BY ANDREA TORTORA
The Cincinnati Enquirer
BUTLER - In the six months since floodwaters took away their dreams, life has come full circle for Patrick and Laurie Bass.
''Patrick is working on the baby room. I need to buy curtains,'' said Mrs. Bass, 19, as she talked about the couple's new life in a Butler ranch house.
It's the second baby room Mr. Bass, 29, has made for the child Mrs. Bass is due to deliver Oct. 18.
When floodwaters rumbled down Falmouth's Pendleton Street on March 1, the couple were just settling into the home they had bought in January. But before making a dent in their mortgage, the Basses lost the house and everything in it. They're working on a sale now, wanting to put that part of their life behind them.
''If we can just get rid of that house, we'll be on our way,'' Mrs. Bass said. ''At this point I don't even care.''
Mr. Bass is unmotivated, too. He said he can't even bring himself to mow the grass at the old home or keep the yard looking presentable.
New life holds the Basses' attention now.
''We had an ultrasound done, and the baby closed its legs, so we still don't know if it's a boy or a girl,'' Mrs. Bass said. ''It waved at us, and I swear he grinned at us.''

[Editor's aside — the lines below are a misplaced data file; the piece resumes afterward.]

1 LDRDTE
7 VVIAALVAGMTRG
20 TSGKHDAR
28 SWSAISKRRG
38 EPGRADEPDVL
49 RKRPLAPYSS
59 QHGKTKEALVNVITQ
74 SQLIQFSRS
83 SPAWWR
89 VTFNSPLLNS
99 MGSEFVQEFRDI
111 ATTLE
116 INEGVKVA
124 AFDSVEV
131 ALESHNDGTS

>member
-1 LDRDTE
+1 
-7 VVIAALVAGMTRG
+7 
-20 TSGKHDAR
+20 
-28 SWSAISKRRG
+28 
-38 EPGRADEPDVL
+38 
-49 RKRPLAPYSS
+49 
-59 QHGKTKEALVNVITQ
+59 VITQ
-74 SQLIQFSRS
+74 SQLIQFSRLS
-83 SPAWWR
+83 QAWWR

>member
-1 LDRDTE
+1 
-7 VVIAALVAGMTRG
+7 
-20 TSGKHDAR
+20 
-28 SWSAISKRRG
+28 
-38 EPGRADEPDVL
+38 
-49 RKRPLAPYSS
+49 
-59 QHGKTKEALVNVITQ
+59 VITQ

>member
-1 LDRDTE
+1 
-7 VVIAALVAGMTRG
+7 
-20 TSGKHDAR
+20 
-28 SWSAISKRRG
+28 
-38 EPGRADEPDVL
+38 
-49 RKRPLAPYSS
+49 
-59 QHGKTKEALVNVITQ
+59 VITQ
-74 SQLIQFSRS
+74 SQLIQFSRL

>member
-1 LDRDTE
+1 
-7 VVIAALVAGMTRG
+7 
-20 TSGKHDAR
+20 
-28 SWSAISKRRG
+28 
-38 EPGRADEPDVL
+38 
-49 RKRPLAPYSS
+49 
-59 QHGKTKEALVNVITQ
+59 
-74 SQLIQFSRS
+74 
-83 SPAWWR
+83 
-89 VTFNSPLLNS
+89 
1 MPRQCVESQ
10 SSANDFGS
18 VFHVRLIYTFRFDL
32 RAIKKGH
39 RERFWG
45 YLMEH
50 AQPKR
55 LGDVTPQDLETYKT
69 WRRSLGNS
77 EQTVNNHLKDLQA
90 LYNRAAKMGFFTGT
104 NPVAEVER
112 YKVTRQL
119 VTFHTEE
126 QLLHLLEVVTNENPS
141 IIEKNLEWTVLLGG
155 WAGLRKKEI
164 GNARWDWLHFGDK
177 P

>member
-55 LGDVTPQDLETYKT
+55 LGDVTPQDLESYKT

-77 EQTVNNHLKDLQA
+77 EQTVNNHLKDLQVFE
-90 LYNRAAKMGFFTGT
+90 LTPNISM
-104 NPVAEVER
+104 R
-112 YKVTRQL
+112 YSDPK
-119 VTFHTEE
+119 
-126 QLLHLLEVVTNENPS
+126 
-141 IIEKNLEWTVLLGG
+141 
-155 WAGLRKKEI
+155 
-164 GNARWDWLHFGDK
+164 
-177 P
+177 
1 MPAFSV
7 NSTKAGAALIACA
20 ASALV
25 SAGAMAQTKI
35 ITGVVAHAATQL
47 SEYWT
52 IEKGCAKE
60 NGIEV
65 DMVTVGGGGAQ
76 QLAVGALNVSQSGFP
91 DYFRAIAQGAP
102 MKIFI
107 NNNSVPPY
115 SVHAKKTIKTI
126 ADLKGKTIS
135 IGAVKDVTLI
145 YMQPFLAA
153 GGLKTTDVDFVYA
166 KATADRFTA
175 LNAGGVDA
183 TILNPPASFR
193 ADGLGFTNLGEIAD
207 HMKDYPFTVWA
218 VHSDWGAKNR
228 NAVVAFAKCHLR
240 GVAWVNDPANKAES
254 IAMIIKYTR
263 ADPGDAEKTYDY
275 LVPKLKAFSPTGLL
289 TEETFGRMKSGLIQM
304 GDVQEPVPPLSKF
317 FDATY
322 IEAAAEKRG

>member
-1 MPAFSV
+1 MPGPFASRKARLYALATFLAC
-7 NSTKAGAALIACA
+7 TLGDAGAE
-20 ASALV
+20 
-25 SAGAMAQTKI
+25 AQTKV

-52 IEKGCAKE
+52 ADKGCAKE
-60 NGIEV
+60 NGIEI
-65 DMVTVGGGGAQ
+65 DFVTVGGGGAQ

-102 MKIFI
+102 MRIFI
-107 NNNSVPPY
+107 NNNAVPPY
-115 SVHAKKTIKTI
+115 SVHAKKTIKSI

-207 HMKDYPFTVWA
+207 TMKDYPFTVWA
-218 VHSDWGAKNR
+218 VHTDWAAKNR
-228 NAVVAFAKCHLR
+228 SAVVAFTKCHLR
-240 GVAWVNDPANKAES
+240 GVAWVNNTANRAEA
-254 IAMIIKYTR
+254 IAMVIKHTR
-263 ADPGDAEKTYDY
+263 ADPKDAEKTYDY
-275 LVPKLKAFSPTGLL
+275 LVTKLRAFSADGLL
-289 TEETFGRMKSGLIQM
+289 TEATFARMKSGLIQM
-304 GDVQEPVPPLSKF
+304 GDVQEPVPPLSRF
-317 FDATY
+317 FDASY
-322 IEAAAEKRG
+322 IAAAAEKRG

The Basses have worked hard to rebuild their lives.
Mrs. Bass took a part-time job at a Butler video store. Mr. Bass worked as much overtime as he could at Kahn's meat packing plant in Claryville. They saved enough and took out loans to buy another home and four acres, this time high above the water on Ky. 609 in Butler.
Their new home is the fourth place they've lived since March. First it was the high school shelter. Then they shared a trailer with a family of six. They then moved in with Mr. Bass' parents in Butler.
Now the Basses have everything they wanted - three bedrooms, living room, dining room, computer room, space for Mr. Bass' hunting gear and mounted catches and a garage. And water never made it into the yard during the floods.
OUT OF DEEP WATER
ELAMS HIGH AND DRY
The Flood of '97
140 COLOR PHOTOS